We used Orion at my previous job for monitoring but we had an issue with one of the main sites in production.
The site in question was a buggy web app that every so often would end up only displaying an asp error. Since the server was still up and responsive and still serving up http, our monitoring software wouldn't send an alert unless IIS or the server was actually down. Without an alert this resulted in prolonged downtime until we were notified the app wasn't working.
I worked with the applications admin to write a python script to, at first, notify us when the site was displaying the asp error but still up, and later to automate restarting IIS on the server.
The variables for the server, site, email etc are set manually at the beginning.
# Name of Webserver running the site server = 'server.local.domain' # URL of Page to Monitor site = 'http://site.com/default.asp' # Address Alerts are sent from sender = 'firstname.lastname@example.org' # Mail Exceptions to exception_recipient = 'email@example.com' # Alert recipient recipient = 'firstname.lastname@example.org' # SMTP Server to send mail through smtp_serv = 'mail.local.domain' # Log Location, use forward slashes instead of backslashes log_file = 'c:/sitechecker/log.txt' # Line to search for on site to verify the correct page is being displayed # if you aren't sure, visit the page in a browser, open source and copy some text web_string = '<header>Website</header>'
The main loop begins by resetting some variables and waiting for a minute and then using the check_site() function, if there isn't a pre existing session (one of the problems with the site was that it had to be set to leave sessions open for an hour before closing them, and any request would open up a new session), creating a new session and requesting the main page and verifying that the content is correct and not the ASP error.
If not successful the script will waits for a few seconds and tries again 3 times just in case the server is slow to respond.
def check_site(): try: r = s.get(site) except requests.exceptions.RequestException: return False return r and web_string in r.content
while True: pingserver = '' stopresult = '' startresult = '' resolved = '' command_except = '' time.sleep(60) for _ in range(3): if check_site(): break time.sleep(10)
If the request failed three times then script would log the event and try to ping the server and determine whether the issue was with the server itself or just the web app. If the server did respond to the pings, then the script would attempt to restart IIS.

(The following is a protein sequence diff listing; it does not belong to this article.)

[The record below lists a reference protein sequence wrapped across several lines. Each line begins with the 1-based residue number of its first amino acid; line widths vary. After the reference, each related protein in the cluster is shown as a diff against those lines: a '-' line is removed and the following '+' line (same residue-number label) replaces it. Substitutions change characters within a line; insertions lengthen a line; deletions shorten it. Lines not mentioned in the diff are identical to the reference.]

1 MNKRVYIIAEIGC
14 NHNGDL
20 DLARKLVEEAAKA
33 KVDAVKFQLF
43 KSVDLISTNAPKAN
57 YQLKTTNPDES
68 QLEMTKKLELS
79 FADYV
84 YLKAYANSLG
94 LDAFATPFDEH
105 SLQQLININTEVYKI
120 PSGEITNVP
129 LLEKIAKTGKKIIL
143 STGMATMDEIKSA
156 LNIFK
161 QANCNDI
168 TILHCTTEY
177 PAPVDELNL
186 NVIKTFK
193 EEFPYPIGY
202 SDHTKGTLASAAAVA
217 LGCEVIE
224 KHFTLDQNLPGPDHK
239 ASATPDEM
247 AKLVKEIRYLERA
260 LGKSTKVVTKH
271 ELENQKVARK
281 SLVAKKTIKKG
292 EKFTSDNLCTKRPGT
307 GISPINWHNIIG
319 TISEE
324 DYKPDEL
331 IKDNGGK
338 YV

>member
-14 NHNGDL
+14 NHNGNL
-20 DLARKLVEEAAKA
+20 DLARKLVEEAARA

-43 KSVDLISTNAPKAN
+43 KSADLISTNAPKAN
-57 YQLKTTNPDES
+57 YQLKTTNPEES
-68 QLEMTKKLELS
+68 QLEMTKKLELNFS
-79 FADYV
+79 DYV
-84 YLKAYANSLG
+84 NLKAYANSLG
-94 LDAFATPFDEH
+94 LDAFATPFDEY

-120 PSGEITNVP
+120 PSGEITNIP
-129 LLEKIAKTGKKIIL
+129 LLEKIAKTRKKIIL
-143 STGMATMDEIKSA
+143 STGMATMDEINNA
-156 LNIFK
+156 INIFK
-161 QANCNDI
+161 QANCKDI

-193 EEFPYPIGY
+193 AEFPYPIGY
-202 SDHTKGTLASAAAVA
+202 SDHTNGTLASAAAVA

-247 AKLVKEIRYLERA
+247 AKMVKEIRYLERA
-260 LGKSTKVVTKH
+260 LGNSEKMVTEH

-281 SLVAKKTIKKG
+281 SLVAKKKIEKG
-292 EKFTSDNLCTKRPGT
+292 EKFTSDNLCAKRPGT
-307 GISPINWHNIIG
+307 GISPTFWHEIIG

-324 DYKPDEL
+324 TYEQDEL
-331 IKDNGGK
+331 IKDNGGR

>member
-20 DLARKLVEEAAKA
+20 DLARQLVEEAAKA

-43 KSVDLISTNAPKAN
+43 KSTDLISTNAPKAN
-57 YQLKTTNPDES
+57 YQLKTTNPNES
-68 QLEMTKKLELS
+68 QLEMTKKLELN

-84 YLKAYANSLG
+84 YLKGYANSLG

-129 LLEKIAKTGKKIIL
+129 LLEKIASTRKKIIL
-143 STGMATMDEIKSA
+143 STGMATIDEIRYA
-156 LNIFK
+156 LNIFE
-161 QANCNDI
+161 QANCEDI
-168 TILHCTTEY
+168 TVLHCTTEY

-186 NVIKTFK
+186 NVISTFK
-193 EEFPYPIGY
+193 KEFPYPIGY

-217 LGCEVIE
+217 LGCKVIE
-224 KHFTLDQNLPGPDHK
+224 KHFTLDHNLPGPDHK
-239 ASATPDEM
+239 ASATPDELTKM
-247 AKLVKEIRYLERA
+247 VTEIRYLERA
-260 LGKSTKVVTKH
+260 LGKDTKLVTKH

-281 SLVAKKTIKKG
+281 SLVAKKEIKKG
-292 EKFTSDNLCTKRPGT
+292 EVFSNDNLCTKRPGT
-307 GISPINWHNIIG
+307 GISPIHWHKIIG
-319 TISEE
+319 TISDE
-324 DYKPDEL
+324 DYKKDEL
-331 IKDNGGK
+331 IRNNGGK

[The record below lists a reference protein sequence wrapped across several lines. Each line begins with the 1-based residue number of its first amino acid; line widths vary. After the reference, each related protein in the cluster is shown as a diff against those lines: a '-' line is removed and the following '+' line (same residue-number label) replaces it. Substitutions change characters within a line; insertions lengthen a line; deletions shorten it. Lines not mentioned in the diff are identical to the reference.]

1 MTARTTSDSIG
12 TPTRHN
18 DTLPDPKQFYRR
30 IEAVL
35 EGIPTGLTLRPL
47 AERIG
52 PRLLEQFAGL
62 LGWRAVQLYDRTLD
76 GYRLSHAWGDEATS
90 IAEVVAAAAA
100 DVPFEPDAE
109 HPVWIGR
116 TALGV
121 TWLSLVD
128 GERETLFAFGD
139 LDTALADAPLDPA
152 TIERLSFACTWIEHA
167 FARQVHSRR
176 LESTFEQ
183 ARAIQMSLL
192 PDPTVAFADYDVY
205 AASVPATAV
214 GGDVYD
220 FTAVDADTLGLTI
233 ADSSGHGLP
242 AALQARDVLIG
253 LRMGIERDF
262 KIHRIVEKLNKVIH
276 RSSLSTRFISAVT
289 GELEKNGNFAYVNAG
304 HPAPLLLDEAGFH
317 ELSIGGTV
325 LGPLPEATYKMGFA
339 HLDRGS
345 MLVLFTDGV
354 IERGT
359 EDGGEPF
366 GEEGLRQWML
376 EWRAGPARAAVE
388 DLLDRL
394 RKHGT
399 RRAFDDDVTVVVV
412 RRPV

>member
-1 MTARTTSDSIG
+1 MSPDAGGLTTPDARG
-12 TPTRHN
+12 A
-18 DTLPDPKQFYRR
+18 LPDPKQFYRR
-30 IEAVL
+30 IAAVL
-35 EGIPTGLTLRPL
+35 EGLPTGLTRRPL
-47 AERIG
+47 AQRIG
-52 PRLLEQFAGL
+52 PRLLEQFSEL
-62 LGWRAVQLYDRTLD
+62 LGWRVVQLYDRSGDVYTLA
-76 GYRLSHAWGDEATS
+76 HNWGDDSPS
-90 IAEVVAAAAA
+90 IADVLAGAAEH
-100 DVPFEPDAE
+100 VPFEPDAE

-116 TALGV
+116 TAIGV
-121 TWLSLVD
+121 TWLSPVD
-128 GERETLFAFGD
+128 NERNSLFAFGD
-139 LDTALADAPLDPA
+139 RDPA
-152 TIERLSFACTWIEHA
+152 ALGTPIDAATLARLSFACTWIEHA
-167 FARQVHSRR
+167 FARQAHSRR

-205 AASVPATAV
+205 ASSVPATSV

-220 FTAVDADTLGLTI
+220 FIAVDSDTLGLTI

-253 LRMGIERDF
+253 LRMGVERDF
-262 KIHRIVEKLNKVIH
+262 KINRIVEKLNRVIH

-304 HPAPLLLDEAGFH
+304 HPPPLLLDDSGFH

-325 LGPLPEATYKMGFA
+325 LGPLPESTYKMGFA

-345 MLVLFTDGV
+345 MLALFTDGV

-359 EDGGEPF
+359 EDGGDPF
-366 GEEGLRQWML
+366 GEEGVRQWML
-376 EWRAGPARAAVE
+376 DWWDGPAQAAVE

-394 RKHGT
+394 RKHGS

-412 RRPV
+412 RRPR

else: log_event('Site failed to return correct page 3 times') if not ping(server): pingserver = 'The server is not responding to pings. No further action will be taken.' email_alert(pingserver, stopresult, startresult, resolved) log_event(pingserver) time.sleep(1800) continue pingserver = 'The server is responding to pings.\nAttempting to stop and restart IIS...' log_event('The server is responding to pings') stop_command, start_command, command_except = restart_iis()
To restart IIS I used subprocess to send the iisreset command to the web server. Then set variables depending IIS was able to restart successfully or not.
def restart_iis(): try: result = subprocess.check_output('iisreset ' + server, bufsize = -1) except: email_error('Restarting IIS') log_event('Exception Restarting IIS') stop = False start = False command_except = True return stop, start, command_except if result.find('Internet services successfully stopped') > -1: stop = True else: stop = False command_except = False if result.find('Internet services successfully restarted') > -1: start = True command_except = False else: start = False command_except = False return stop, start, command_except
The script would then set variables used in the notification to let us know what happened and the result of the automated actions.
elif stop_command and start_command: # Restart succesful stopresult = 'IIS has successfully stopped' startresult = 'IIS has successfully started' log_event(stopresult) log_event(startresult) elif stop_command is True and start_command is False: # Stopped and didn't come back up stopresult = 'IIS has successfully stopped' startresult = 'IIS was unable to start and is down' log_event(stopresult) log_event(startresult) elif stop_command is False: # Failed to stop stopresult = 'IIS was unable to stop.' log_event(stopresult)
Then finally the script would check again to see if the site was back up and functioning properly and update another variable for the notification email regarding the status and send the notification message.
If the site was still down the script would wait for 30 mins before checking again to prevent a flood of emails. Otherwise, it went back into the main loop.
# See if the site is back online if not check_site(): resolved = 'The site is still down. No further action will be taken.' log_event(resolved) email_alert(pingserver, stopresult, startresult, resolved) time.sleep(1800) else: resolved = 'The site is back up.' log_event(resolved) email_alert(pingserver, stopresult, startresult, resolved)
Looking back the email function could be cleaned up but worked well enough for taking the variables and putting together a text only alert email.
The email would include whether or not the server was responding to pings, and if IIS was successfully restarted or not and whether the site was back up or still down.
def email_alert(pingresult, stopresult, startresult, resolved): message = """From: %s To: %s Subject: Site Checker Alert %s IIS has failed 3 times to properly display the correct webpage. %s %s %s %s """ % (sender, recipient, server, pingserver, stopresult, startresult, resolved) send_email(sender, recipient, message, smtp_serv)
Once in place the script was able to reduce the site downtime to a little over a minute from typically between 30-45 mins depending on how soon a user was able to notify us.